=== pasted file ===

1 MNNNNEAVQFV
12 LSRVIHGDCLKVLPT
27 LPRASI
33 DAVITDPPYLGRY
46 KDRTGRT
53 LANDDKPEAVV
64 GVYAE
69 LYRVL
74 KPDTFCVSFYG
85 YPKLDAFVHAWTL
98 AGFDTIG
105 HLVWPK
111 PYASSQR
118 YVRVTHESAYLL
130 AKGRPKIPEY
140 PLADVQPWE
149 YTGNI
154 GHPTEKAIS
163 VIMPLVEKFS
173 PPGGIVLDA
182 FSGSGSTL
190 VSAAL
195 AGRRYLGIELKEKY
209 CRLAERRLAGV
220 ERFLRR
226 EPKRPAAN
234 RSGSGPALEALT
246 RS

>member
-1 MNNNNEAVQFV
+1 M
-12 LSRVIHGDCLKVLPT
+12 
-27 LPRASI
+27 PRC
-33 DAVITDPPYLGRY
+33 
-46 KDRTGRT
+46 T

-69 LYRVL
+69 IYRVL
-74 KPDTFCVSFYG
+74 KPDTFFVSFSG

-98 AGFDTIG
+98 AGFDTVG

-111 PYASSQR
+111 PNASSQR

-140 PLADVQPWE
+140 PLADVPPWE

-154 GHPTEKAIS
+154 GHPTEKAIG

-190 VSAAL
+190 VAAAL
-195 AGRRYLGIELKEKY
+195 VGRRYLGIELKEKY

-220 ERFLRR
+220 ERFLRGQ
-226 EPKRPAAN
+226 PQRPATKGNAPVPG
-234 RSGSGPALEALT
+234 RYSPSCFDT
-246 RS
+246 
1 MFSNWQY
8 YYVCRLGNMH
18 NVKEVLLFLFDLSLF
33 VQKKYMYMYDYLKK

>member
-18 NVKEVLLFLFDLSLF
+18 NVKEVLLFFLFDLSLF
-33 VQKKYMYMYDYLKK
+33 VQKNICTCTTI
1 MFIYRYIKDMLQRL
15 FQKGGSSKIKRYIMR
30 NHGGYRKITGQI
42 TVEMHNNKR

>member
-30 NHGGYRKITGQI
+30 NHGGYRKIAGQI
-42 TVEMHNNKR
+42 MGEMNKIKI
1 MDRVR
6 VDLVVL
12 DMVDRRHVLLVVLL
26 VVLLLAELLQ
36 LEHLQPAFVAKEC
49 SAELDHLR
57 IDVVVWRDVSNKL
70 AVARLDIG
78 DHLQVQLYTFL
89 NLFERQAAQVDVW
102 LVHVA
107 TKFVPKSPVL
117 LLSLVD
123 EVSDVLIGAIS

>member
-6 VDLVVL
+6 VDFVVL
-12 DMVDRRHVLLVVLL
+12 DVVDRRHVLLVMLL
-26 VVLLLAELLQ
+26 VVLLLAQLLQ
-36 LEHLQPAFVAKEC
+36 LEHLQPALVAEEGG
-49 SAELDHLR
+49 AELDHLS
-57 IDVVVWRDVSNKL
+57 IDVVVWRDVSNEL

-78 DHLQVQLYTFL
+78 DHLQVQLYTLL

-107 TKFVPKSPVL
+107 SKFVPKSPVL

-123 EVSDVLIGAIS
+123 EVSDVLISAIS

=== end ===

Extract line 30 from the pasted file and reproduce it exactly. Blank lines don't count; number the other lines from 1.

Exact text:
-1 MNNNNEAVQFV